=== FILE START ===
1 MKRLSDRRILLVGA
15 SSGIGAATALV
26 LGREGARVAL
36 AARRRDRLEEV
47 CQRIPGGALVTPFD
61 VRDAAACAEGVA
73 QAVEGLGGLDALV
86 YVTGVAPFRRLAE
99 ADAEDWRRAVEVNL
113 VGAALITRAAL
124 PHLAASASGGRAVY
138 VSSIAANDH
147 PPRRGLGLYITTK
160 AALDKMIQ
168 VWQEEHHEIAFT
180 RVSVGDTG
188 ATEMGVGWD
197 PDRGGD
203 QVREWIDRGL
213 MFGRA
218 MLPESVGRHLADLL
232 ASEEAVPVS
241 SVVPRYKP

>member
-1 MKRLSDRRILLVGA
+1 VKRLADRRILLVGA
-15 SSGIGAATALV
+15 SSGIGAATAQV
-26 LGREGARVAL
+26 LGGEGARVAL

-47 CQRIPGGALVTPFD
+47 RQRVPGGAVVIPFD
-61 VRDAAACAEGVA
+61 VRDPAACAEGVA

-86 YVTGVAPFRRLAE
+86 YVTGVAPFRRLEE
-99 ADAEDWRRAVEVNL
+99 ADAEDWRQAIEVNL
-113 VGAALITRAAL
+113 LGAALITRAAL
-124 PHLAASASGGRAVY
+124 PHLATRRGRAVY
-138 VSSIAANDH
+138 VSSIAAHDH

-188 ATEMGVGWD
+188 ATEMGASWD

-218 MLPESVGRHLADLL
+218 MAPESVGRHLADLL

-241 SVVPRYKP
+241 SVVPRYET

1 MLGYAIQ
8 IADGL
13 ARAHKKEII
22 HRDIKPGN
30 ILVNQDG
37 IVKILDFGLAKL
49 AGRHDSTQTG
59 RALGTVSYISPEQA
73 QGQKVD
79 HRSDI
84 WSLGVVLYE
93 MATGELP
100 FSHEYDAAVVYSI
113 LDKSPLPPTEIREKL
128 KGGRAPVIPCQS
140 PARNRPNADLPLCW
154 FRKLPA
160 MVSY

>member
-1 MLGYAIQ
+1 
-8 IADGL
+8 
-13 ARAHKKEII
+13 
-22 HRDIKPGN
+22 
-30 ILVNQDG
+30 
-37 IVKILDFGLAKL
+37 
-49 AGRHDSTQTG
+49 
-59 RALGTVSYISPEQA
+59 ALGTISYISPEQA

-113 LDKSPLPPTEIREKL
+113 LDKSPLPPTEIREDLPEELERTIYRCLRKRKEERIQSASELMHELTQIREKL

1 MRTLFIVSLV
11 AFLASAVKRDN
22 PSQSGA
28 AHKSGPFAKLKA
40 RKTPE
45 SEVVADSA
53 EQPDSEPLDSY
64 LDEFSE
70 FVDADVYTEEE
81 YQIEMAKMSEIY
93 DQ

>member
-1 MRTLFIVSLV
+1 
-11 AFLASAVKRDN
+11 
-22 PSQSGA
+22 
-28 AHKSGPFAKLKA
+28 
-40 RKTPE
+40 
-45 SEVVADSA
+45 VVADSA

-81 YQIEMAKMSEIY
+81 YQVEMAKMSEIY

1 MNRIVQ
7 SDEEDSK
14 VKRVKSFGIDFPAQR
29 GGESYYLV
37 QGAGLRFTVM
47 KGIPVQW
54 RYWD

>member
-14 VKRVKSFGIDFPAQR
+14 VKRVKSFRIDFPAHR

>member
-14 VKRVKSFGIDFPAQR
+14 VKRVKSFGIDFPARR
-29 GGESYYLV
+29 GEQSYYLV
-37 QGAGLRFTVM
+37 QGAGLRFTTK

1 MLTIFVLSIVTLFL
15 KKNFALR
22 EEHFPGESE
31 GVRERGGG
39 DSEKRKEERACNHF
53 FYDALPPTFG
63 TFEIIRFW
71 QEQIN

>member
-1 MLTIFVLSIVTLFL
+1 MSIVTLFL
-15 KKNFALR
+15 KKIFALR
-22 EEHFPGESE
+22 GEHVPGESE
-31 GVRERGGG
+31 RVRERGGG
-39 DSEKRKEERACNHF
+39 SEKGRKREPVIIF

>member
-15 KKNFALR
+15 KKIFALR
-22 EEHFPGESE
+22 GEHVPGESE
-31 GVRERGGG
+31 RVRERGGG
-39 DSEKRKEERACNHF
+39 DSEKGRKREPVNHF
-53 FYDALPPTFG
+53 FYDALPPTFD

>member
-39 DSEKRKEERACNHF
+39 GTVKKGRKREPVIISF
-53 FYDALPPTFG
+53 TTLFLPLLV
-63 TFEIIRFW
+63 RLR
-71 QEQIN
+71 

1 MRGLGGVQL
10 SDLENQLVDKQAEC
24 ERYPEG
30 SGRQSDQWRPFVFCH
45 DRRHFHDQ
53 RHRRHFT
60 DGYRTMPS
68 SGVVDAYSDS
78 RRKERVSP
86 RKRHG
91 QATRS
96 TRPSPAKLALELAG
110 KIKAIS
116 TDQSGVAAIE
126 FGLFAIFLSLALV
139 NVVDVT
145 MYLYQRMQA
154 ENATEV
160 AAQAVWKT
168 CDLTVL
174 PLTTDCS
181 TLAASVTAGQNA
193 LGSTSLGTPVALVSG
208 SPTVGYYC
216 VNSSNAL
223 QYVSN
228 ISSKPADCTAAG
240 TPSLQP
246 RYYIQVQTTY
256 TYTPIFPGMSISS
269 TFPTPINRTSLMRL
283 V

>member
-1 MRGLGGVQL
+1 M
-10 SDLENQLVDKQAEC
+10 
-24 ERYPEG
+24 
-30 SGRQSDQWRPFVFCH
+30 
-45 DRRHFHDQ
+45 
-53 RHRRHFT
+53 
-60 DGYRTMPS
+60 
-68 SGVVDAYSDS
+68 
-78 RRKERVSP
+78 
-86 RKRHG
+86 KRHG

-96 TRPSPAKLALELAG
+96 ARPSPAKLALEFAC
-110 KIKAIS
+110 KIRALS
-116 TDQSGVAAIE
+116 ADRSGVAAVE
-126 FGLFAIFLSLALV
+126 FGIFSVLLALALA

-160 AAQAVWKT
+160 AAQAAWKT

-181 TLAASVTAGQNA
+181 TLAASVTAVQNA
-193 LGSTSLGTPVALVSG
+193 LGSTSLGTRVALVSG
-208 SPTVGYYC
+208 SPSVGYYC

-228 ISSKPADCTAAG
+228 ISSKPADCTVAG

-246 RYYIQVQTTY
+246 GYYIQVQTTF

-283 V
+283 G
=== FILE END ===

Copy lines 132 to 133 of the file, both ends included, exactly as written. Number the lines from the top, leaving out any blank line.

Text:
15 KKNFALR
22 EEHFPGESE